This is a guest post by Susie Finney. She is a full-time missionary with Youth With A Mission in Tyler, Texas, working with the School of Bible. She blogs at www.missionsmusings.com, and be sure to follow her on Twitter!
Ah, the joys of journaling. Grabbing a pen and a notebook, settling into a corner somewhere, and writing like crazy. Taking the time to observe life as it unfolds. Catching memories in the moment, so you can relish them forever. Sorting through life’s twists and turns and trying to make sense of it all. These are just a few of the things I love about journaling.
So why journal? I mean, can’t we all just glance at our facebook and twitter feeds to remember what we did yesterday? While that can work short-term, I’ve learned that journals are a concrete way of keeping memories. I can search online to see what I ate for lunch a week ago, but I can’t google the precise nuances of a meaningful conversation with my best friend ten years ago. A journal, especially when kept regularly over a long period of time, becomes part time capsule and part treasure room.
Each person is different, and I recognize that journaling may not be for everybody, but here is a journal junkie’s guide to journaling.
- Pen or Pencil
- A notebook of some sort (individual preferences will vary-use whatever works for you.)
- If you prefer journaling on a computer, you can simply open up a word processor
- If you are artistically inclined, a journal is a great place to do some sketches, or collage with a glue stick and magazine clippings. (I typically make collage covers for my journals.)
Where to start, What to write
I recognize each person will go about journaling differently. It’s part of who we are and what makes us interesting. For a writer, it can be a good way to pin down ideas before they can get away. For a new parent, it can be a personal memoir of their child’s earliest moments. For a businessperson, it can be an on-the-fly way of brainstorming. An artist could have a sketchbook journal to keep the world around them in a new perspective. The point of this post is really just to give some general ideas for someone who is interested in giving journaling a try.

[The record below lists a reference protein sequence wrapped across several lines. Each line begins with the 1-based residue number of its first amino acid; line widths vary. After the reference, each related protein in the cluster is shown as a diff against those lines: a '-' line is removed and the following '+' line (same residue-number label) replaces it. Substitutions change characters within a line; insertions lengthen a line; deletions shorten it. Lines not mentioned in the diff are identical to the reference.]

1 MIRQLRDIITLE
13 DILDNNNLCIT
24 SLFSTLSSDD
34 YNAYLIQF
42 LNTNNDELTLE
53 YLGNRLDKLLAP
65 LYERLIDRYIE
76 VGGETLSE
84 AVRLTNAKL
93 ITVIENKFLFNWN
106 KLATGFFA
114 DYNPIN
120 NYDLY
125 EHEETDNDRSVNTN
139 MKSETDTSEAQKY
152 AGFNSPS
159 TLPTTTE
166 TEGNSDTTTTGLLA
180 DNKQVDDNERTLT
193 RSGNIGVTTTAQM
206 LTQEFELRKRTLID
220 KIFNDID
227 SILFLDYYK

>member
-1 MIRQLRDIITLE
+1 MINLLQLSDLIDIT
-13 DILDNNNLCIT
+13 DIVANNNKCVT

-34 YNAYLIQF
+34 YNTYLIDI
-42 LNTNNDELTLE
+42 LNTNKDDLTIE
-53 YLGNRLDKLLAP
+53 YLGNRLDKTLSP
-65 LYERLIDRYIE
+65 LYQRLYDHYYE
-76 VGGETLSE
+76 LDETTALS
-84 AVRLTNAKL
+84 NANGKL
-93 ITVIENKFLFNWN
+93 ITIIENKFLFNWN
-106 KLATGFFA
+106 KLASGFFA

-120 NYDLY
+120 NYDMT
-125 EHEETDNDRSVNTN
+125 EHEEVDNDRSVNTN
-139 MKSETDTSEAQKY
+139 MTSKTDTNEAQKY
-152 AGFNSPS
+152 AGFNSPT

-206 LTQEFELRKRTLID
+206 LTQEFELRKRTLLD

Journaling your Journey
I’ve found that journaling seems to work best when I remove all the filters. The fact that I journal with pen and paper probably helps somewhat, because I can’t go back and edit myself. Write in the moment-what are you thinking and feeling? What is going on around you? Have you done anything fun, exciting, or memorable lately? Even daily conversations with others go down in my journal. You never know what you might find interesting a year or two down the road, when you dust it off and read it again.
As a writer, this is pretty natural for me on one level. I think best on paper. I have to pin my thoughts down so they can’t get away, and then I have the opportunity to sort through the good, the bad, and the ugly. If I am looking at a major decision in life, I journal about it-my emotions, the pros and cons, input I may be getting from others, etc. Then I can sit back, re-read it, and hopefully sort through things a bit more.
I’ve also found that journaling can help in relationships. Just because I want to yell at someone doesn’t mean that I always have the right to, or even the justification for it. My journal is my “safe place” for all my frustrations. I can rant for as long as it takes, without destroying a friendship over a brief flare up of temper. After it’s safely out of my system I can then take a step back, look it over, and hopefully have a better perspective of what’s going on. Maybe there is a real issue that needs to be dealt with, and I can act accordingly. Or perhaps I was just having a bad day, and someone else happened to be in the wrong place at the wrong time. If you vent your anger into your journal, you can work things through with others without ruining relationships.
The Ins & Outs:
One of the biggest benefits of journaling is flexibility. You can adapt it to whatever fits best for you. There aren’t a whole lot of absolutes here. That said, here are a few suggestions for keeping things consistent:
- Date each entry-I usually give the full day, month, and year. Heck, I even put the time I started an entry, but that’s probably overkill on my part.
- Write regularly. While I don’t necessarily write every day, I usually write at least once a week. Sometimes it comes in spurts. I may write three entries in one day, then nothing appears until a week later. You miss a lot of life along the way, if it isn’t captured immediately, so write often to save those memories.
- Find a good way to end each entry. It can be something unique to you. I sign my name at the end of each entry. For someone else, it may be enough to leave half a page between one entry and the next.
So there you have it. The best way to journal is simply to grab pen and notebook (or laptop) and go at it! As simple or fancy as you want.
Do you journal? What are some of the benefits you’ve seen from journaling? What tips do you have for a better journal experience?